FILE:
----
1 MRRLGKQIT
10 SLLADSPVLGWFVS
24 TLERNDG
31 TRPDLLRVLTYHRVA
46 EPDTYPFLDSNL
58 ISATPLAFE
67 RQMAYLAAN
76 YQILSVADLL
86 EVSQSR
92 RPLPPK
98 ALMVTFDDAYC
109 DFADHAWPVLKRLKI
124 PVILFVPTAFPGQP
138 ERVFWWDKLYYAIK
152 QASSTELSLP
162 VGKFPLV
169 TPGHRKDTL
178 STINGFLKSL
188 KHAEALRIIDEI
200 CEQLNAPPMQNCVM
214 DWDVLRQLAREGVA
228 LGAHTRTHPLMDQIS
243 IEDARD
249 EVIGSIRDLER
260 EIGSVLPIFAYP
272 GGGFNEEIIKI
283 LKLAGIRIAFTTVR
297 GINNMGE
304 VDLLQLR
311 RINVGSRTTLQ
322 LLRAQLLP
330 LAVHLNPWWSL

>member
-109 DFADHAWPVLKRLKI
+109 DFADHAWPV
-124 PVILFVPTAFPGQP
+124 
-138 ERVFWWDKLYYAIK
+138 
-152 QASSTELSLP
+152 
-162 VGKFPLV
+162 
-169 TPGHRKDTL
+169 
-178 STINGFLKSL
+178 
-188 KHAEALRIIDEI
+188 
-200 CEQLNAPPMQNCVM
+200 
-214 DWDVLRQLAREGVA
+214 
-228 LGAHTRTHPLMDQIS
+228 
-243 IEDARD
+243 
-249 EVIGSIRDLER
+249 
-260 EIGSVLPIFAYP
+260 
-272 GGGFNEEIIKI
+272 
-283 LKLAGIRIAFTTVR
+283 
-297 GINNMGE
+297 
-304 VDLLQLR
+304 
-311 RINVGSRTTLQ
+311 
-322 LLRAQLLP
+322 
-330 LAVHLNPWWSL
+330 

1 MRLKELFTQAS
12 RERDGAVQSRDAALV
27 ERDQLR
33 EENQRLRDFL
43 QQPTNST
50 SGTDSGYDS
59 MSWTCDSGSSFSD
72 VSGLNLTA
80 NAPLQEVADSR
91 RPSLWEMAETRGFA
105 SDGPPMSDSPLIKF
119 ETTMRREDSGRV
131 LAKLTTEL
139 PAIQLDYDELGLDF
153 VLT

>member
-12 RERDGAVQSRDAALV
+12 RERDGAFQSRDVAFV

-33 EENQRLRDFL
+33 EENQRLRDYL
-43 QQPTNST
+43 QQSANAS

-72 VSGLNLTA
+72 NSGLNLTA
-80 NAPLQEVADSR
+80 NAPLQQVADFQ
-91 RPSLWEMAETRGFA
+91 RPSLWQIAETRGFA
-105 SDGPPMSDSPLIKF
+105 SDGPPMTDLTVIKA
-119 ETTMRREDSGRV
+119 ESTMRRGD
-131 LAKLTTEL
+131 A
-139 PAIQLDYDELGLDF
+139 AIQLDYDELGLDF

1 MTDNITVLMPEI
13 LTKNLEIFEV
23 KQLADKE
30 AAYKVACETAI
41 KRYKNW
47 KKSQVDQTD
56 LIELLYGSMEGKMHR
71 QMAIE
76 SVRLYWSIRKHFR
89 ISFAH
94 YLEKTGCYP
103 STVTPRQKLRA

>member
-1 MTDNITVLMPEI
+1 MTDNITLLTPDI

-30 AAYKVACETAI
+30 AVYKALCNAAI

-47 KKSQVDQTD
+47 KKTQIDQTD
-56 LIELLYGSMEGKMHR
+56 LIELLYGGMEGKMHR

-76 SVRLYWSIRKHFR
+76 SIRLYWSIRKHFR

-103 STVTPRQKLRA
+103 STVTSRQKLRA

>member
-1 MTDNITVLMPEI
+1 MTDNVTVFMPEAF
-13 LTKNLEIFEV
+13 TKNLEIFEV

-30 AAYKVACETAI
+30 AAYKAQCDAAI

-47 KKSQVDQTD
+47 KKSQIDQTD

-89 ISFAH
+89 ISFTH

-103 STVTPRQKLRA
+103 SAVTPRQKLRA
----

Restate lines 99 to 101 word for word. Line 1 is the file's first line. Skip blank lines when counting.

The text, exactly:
+72 NSGLNLTA
-80 NAPLQEVADSR
+80 NAPLQQVADFQ